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  1.  35
    An Outline of a System of Utilitarian Ethics. [REVIEW]B. S. J. - 1962 - Review of Metaphysics 16 (2):399-399.
    Adopting a noncognitivist metaethics, Smart presents hedonistic-act utilitarianism as a position which appeals to benevolent and sympathetic men. He renounces any attempt to prove the position, but he does try to show that it is not open to the usual objections. There are some interesting comments on the concept of happiness and a brief attempt to show a way in which game theory can be used in a utilitarian position.--J. B. S.
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  2.  24
    Philosophy in the Twentieth Century. [REVIEW]B. S. J. - 1962 - Review of Metaphysics 16 (2):403-403.
    The first of these massive volumes, edited by Aiken, covers American and English philosophy. Royce, Peirce, James, Santayana, and Dewey are given in varying length; there is a chapter from Bradley; and Moore, Russell, Wittgenstein, Wisdom, Austin, and Whitehead are amply and interestingly represented. Aiken's general introduction is well worth reading, and his special introductions should be helpful to the student. In the second volume Barrett presents a much wider variety of opinion: Positivism, Phenomenology, Existentialism, Marxism, Philosophy of History, and (...)
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  3.  20
    Hume's Philosophy of Belief. [REVIEW]B. S. J. - 1963 - Review of Metaphysics 16 (3):581-581.
    This is a detailed commentary on Hume's first Inquiry. Flew argues, rightly, that it should not be treated simply as a weakened abridgement of part of the Treatise. He gives a great deal of the historical context in an interesting and helpful way, but he is primarily concerned to lay out and to assess Hume's arguments. Inevitably much of the book covers quite familiar ground, but in discussing Hume's arguments on miracles and on religion generally, Flew has a number of (...)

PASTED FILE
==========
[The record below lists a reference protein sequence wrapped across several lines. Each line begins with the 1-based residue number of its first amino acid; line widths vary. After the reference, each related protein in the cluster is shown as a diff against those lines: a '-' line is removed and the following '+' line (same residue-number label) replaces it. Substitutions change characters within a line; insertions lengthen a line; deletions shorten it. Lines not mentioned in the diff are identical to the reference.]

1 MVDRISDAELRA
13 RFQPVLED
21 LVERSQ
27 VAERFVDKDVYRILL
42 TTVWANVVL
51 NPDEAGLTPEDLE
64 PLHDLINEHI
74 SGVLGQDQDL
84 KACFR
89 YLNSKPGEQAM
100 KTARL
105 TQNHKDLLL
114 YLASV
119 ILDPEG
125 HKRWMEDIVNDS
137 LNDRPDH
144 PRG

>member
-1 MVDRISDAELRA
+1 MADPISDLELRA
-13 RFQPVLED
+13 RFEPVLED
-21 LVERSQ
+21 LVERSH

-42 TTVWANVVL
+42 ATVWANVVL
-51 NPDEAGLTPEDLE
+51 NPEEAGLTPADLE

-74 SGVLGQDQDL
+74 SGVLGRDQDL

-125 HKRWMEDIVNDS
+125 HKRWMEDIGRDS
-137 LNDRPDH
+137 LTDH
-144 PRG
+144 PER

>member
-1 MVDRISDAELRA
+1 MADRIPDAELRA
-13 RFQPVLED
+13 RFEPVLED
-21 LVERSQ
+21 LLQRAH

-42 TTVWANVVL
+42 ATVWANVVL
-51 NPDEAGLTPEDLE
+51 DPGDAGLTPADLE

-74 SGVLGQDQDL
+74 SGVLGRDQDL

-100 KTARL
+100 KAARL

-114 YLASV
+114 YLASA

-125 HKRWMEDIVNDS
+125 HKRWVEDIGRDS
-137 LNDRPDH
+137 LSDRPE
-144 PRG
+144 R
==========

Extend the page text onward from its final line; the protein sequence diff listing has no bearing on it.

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  4.  9
    Philosophical Reasoning. [REVIEW]B. S. J. - 1962 - Review of Metaphysics 16 (1):167-168.
    Passmore examines a number of kinds of argument frequently used by philosophers, in an attempt to find out whether there is any kind of reasoning which is especially appropriate for philosophy. He discusses the ways in which philosophers have used deduction, induction, reminders about obvious facts, infinite regress arguments, paradigm case arguments, claims that certain views are self-refuting, and accusations of meaninglessness. Numerous illustrations of these moves in argument, drawn from philosophers from Plato to Popper, help to make this an (...)
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  5.  5
    The Social Philosophy of English Idealism. [REVIEW]B. S. J. - 1963 - Review of Metaphysics 16 (3):584-585.
    After a chapter on the theory of the concrete universal, Milne discusses the moral and political views of Bradley, Bosanquet, Green, and Royce. Milne's view is that the social philosophy of Idealism is permanently valuable, the metaphysics not. The work of Bradley and Bosanquet, he argues, is weakened by unnoticed ambiguities in their conception of the concrete universal; Green's work, though more consistent, involves a fundamental error in the theory of knowledge; and there is doubt as to the consistency of (...)
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